Service Bulletin SEB91-4 had not been incorporated on the occurrence aircraft, nor was such action mandatory under the CARs. In 1998, after a 12-year hiatus in the production of Cessna 206, the Cessna Aircraft Company began producing the Cessna 206H, which was certified based on Part 23 of the U.S. Federal Aviation Regulations. The new model was essentially the same airframe as the U206G, which had been produced up until 1986. The difference between the 2 models lay mainly in the power plant and avionics.

Shortly after production resumed, the Cessna Aircraft Company submitted an application to TC for a Canadian type certificate. The previous Cessna 206 had been accepted by TC based on the U.S. Federal Aviation Administration’s (FAA’s) type certificate. However, by 1998, TC’s policy had changed and it no longer accepted applications for Canadian type certificates simply based on FAA type certificates.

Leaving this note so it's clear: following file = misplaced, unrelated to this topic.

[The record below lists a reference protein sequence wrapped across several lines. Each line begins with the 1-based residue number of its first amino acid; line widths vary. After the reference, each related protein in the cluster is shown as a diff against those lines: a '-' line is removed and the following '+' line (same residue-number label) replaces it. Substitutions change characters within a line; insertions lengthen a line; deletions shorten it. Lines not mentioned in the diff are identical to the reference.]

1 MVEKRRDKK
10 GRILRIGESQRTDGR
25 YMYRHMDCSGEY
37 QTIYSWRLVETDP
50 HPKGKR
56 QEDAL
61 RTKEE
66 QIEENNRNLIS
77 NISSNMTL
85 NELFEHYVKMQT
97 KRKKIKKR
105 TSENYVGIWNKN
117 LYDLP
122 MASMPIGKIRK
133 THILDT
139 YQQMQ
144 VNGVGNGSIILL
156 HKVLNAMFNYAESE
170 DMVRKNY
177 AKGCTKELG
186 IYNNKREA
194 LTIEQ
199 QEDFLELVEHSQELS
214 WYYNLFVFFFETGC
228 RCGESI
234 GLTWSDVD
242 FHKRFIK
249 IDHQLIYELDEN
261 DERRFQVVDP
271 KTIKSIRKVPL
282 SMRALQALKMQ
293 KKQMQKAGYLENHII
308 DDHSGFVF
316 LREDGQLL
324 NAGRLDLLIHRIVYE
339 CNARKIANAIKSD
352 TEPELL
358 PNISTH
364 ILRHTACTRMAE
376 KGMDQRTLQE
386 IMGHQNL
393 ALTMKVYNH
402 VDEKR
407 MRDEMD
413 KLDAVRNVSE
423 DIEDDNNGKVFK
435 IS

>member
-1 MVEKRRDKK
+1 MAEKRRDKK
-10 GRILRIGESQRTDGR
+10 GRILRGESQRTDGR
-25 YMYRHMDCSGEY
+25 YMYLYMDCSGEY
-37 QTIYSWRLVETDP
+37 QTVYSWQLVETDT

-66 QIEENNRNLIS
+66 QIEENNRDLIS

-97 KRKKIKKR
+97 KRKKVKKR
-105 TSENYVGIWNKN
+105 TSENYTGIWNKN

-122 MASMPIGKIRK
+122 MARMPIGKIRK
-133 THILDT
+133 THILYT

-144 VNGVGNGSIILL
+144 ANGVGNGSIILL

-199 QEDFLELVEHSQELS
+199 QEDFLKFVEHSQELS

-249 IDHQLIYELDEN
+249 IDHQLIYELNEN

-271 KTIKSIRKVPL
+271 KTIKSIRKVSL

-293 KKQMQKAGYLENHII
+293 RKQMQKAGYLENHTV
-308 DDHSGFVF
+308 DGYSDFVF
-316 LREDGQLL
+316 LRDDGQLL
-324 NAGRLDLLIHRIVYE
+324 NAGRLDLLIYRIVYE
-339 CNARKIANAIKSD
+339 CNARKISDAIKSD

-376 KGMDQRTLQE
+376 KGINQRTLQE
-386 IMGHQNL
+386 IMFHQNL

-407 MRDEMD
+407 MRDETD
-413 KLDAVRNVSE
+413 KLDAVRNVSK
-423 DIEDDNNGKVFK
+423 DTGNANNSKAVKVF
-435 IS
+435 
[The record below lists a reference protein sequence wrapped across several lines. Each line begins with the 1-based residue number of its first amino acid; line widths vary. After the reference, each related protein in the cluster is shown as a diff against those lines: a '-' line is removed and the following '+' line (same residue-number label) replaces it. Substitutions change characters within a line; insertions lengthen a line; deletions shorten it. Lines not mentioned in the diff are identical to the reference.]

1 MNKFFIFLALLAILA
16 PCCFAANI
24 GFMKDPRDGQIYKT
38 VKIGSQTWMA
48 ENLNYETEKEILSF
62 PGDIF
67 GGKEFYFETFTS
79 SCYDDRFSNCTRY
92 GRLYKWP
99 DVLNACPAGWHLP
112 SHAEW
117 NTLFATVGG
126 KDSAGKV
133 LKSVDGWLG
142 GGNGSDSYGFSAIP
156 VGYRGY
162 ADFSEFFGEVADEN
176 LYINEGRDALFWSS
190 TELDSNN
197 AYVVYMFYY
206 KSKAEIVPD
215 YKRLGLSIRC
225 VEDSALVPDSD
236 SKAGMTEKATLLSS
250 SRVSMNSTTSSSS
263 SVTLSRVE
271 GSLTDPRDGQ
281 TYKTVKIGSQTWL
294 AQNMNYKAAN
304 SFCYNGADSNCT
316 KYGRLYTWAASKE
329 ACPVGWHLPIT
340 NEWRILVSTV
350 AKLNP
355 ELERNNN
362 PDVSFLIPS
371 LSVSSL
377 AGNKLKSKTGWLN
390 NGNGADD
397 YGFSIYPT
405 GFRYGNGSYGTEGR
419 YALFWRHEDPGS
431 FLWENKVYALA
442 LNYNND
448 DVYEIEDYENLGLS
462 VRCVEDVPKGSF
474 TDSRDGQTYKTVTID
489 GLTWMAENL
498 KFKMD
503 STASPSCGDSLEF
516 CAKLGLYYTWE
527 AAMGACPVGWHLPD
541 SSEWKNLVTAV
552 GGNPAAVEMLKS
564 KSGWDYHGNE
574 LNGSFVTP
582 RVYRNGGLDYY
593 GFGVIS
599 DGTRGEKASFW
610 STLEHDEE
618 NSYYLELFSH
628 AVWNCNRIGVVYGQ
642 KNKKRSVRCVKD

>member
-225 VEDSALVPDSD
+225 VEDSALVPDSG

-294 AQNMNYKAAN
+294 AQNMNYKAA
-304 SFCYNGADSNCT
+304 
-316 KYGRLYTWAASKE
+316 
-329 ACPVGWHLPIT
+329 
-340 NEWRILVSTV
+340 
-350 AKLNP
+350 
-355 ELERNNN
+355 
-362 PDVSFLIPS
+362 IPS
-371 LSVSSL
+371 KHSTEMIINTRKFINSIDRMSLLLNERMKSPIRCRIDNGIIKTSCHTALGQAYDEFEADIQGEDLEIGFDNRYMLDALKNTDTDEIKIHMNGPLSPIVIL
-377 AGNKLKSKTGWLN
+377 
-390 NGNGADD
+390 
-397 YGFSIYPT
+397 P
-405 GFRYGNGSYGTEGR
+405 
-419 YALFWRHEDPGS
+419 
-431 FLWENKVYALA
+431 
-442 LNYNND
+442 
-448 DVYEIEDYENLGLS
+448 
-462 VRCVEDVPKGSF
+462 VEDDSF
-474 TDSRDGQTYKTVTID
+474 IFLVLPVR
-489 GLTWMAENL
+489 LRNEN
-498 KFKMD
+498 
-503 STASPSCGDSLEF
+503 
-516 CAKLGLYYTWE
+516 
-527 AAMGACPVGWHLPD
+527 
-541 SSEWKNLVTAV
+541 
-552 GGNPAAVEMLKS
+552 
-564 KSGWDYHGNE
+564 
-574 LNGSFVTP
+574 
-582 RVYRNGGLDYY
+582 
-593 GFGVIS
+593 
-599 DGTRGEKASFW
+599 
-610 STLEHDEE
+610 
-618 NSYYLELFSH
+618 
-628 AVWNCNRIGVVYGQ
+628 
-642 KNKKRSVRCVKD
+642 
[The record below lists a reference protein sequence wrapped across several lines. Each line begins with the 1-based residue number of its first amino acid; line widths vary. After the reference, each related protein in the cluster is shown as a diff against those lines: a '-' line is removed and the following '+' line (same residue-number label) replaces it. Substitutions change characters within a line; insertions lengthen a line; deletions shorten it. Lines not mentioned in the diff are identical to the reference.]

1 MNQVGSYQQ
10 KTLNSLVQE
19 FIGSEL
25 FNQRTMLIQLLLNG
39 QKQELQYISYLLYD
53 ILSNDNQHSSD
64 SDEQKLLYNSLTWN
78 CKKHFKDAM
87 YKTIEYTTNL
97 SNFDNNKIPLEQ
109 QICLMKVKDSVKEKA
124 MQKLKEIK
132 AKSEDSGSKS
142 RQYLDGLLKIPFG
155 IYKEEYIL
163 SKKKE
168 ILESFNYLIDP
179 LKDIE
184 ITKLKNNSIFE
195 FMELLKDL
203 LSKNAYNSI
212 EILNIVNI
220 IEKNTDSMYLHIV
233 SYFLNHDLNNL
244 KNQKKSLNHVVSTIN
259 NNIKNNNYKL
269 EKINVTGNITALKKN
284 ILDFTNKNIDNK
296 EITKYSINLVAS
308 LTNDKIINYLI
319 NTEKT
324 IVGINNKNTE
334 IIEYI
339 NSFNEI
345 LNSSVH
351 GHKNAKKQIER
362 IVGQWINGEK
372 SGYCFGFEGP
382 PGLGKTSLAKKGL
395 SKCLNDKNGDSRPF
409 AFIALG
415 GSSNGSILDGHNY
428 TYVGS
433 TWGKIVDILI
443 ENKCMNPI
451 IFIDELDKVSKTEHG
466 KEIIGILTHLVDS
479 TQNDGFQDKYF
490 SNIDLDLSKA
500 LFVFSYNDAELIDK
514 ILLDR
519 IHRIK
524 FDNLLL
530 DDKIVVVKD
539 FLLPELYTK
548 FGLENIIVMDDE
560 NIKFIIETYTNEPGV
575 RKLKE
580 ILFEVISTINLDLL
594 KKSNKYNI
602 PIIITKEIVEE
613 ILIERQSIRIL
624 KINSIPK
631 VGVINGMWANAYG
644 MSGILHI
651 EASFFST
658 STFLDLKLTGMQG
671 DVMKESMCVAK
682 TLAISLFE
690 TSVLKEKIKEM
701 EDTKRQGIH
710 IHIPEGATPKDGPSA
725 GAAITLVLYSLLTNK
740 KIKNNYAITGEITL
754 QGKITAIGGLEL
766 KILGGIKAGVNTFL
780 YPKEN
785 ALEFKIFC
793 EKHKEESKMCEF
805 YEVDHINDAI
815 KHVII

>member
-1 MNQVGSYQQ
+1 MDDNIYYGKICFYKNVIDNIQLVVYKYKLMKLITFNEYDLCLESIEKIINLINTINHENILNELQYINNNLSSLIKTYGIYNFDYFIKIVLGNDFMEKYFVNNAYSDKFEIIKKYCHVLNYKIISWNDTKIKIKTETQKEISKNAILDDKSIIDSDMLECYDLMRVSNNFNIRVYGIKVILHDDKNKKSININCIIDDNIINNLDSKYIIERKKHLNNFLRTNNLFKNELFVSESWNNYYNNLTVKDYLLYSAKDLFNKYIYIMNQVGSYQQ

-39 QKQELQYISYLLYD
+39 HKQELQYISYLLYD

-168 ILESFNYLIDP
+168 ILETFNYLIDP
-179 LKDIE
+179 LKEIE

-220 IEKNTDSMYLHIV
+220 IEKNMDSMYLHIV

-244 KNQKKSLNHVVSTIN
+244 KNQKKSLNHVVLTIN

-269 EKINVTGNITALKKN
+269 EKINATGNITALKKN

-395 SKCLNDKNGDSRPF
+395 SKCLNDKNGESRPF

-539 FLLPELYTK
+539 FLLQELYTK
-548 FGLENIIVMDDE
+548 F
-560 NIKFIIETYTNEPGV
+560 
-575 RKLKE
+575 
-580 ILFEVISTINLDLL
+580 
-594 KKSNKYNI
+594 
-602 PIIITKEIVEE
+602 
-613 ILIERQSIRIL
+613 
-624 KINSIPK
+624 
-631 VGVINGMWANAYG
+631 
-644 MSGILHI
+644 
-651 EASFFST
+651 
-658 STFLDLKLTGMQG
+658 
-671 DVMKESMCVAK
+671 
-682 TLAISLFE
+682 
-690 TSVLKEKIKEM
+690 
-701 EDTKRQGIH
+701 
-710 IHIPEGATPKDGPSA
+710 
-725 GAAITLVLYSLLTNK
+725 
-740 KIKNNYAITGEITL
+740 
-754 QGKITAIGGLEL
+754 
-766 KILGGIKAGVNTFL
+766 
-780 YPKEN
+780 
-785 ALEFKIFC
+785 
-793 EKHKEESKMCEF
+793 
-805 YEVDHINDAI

During the certification process, TC determined that the new Cessna 206H did not meet the requirements of section 23.807 of the U.S. Federal Aviation Regulations and that the rear double cargo doors could not be considered an emergency exit because they were not readily accessible and because the opening was not simple and obvious.

Seaplane Crash

Cessna 206 Cargo Door Opening Mechanism

Between 1999 and 2003, TC, the FAA, and Cessna worked together to come up with a design change that could be applied to the 206H and used to retrofit the previous Cessna 206 fleet. However, no acceptable solution was found, and the matter was dropped. This left the Cessna 206H with a 5-occupant limit and the Cessna U206G and previous Cessna 206 aircraft with a 6-occupant limit.